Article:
Dr Michael: I’m not an expert in AI, but I can definitely give an example of something we are currently doing with Machine Learning. One area we have been looking into has been the tier system (the lockdown system used in the UK), and there are many flaws within its implementation. However, it looks like it is possible, that when the lockdown ends, that we will revert into a tier system again. One of the challenges is then figuring out which local authority will be in which tier. There are many factors to address — the case total, the number in hospital, the R number, growth rate, etc. This becomes a massive problem when you have so many local authorities that may need customised policies for their individual circumstances. We started using machine learning to aid in this, to figure out based on the situation on any given day, what the optimal tier for each local authority should be. While tier 4 or lockdown is the best for overall reductions, in the long term we have to balance things such as education with reducing the number of cases. […]

Dr Bahijja: What other technologies do you believe could help in the eradication of COVID-19 and its variants?

Dr Michael: I think mainly there is vaccination. While we are in a fairly good position this week, we really need to ramp up further. Another action is clear government messaging — while it’s not a technology exactly, its very important. We have touched on adherence to rules, and the government can really help with that by communicating the rules clearly. For example, during a press conference, they could very clearly state the matter of the situation such as “we expect this policy to be in place until this month, if this policy exists as it is for this long”, etc. I think instead of false hope, [adherence may increase if people realise if we do certain policies now, we can avoid harsher policies in the future].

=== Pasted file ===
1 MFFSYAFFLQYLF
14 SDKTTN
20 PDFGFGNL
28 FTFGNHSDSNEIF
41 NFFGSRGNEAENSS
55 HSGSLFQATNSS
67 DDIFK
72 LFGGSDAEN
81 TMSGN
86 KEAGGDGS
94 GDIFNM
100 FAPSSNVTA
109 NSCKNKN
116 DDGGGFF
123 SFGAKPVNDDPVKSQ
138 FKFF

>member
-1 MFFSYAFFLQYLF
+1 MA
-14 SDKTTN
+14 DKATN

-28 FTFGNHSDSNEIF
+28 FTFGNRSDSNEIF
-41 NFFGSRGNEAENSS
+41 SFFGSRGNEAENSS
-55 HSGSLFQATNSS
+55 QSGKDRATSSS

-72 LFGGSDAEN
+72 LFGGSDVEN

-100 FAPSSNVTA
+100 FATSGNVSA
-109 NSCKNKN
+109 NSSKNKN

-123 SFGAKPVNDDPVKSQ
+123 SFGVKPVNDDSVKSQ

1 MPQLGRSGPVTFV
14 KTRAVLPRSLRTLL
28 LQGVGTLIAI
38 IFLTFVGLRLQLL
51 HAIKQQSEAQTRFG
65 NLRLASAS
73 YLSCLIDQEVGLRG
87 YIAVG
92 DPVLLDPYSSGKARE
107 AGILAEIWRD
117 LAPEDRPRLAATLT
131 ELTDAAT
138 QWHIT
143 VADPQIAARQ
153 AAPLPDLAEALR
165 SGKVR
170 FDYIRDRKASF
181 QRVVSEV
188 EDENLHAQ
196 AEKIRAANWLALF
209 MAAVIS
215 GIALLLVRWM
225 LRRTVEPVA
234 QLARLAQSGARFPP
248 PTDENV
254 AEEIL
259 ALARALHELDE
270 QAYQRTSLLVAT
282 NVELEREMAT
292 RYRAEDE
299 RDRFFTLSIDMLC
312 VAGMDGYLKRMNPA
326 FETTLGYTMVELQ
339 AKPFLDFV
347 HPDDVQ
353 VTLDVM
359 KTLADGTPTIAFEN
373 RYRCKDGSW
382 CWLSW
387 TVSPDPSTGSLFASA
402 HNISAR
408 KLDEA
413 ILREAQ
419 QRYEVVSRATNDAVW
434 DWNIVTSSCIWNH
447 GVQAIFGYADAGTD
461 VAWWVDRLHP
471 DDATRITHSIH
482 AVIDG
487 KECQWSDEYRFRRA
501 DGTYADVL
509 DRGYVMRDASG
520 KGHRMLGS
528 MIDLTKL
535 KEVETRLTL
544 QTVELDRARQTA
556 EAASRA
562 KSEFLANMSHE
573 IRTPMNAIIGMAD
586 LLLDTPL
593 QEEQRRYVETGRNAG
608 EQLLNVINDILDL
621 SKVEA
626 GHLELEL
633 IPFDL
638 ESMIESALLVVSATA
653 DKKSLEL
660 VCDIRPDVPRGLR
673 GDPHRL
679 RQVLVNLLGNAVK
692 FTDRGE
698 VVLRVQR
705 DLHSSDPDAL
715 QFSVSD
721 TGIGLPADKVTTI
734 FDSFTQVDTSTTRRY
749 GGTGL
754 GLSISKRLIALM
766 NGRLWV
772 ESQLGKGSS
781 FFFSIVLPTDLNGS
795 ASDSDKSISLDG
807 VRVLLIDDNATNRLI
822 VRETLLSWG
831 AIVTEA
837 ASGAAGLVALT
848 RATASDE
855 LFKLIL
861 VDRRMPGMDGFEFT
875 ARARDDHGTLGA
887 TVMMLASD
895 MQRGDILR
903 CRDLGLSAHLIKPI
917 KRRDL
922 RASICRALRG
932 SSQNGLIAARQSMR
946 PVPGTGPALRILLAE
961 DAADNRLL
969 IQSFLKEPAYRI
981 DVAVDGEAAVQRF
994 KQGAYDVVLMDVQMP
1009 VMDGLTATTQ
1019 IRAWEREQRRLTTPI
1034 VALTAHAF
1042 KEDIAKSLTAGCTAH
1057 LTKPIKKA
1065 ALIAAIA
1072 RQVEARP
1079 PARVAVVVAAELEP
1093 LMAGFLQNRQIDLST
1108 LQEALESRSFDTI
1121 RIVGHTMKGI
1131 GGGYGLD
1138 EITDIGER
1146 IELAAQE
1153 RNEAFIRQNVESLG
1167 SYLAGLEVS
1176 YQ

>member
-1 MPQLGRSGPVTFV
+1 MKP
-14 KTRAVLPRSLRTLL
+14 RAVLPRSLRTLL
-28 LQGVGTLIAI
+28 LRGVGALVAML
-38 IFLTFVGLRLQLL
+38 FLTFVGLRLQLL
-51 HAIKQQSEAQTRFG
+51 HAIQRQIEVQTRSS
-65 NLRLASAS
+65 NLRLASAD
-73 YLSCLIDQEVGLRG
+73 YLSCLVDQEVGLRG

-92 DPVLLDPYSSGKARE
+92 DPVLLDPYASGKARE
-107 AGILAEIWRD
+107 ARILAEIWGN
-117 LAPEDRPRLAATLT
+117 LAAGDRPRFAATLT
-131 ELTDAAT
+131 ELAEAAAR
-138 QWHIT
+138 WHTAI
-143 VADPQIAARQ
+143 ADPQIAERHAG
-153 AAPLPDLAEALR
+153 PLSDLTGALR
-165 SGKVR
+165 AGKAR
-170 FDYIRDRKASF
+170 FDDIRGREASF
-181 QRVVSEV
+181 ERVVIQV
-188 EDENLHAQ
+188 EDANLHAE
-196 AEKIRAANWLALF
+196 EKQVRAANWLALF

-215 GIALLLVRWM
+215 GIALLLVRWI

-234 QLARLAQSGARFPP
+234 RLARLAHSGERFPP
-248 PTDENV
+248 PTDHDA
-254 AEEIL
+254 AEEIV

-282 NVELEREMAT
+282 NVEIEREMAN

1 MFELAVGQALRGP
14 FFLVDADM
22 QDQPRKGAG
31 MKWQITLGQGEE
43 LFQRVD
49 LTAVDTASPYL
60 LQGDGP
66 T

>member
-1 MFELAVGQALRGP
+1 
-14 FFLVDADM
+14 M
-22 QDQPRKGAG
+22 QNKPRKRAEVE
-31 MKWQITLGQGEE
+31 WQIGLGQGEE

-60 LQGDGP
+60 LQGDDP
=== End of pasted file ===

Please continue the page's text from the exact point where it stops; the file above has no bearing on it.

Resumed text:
Dr Bahijja: A common question that comes up is “Can you predict when the pandemic will end?” — Is this possible?

Dr Michael: There is an awful lot of uncertainty with this sort of prediction. A lot of this comes with how you define “end”. For example, we could get to a stage where all vulnerable people are vaccinated and reduced deaths — but not zero. If COVID-19 becomes seasonal and the deaths reduce to being comparable to deaths from the flu, [would that count as the end?]. It is unlikely we will reduce the deaths to zero anytime in the near future — so the real question is just, what actually do we quantify as the end? Even if we vaccinate everyone in the UK, there are many countries that won’t be able to, potentially for years, for varying reasons. It is a really long term policy and we will have to slowly ease out of our current policies.

Dr Bahijja: Could you give a take-home message for the audience?

Dr Michael: I think the key message to me is that hopefully we will see a reduction of deaths in the next few months, but we are not out of the woods. We are starting to see the end of the tunnel, but we aren’t quite there yet. We still need to adhere to the policies [and stay inside].